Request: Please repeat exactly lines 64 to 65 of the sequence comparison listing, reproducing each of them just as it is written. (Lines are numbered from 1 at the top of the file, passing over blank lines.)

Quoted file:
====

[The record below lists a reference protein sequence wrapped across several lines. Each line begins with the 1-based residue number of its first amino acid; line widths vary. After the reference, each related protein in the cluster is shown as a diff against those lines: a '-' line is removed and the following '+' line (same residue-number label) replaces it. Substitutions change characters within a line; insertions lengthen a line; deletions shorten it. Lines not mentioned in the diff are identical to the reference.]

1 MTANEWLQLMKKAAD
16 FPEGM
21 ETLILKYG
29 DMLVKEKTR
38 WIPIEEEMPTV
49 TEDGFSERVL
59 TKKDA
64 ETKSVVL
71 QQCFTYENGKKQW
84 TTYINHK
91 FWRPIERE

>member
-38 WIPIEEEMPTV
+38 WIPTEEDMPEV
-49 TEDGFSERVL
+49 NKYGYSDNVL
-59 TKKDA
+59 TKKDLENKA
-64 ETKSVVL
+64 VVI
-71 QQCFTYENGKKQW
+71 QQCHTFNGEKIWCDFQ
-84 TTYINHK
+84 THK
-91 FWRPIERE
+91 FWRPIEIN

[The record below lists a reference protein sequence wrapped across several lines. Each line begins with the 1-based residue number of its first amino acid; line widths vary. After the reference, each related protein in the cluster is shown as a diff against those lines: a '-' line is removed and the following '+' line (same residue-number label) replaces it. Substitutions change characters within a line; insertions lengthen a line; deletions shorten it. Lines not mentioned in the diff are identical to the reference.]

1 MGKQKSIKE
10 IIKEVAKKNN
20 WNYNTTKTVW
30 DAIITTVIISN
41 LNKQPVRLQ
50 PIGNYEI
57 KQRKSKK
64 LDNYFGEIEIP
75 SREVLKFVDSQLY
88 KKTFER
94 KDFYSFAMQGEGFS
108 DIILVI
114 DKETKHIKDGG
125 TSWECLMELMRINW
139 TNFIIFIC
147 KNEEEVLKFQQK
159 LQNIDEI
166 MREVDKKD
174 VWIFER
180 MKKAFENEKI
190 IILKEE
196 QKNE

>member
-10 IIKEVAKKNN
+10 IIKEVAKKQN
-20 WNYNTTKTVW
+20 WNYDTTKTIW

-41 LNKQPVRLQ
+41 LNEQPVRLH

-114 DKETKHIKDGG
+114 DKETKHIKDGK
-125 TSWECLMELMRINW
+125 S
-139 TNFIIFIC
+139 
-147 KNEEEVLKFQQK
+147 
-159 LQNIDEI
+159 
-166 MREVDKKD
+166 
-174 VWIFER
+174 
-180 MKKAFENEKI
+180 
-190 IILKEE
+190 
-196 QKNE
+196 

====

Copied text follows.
-147 KNEEEVLKFQQK
+147 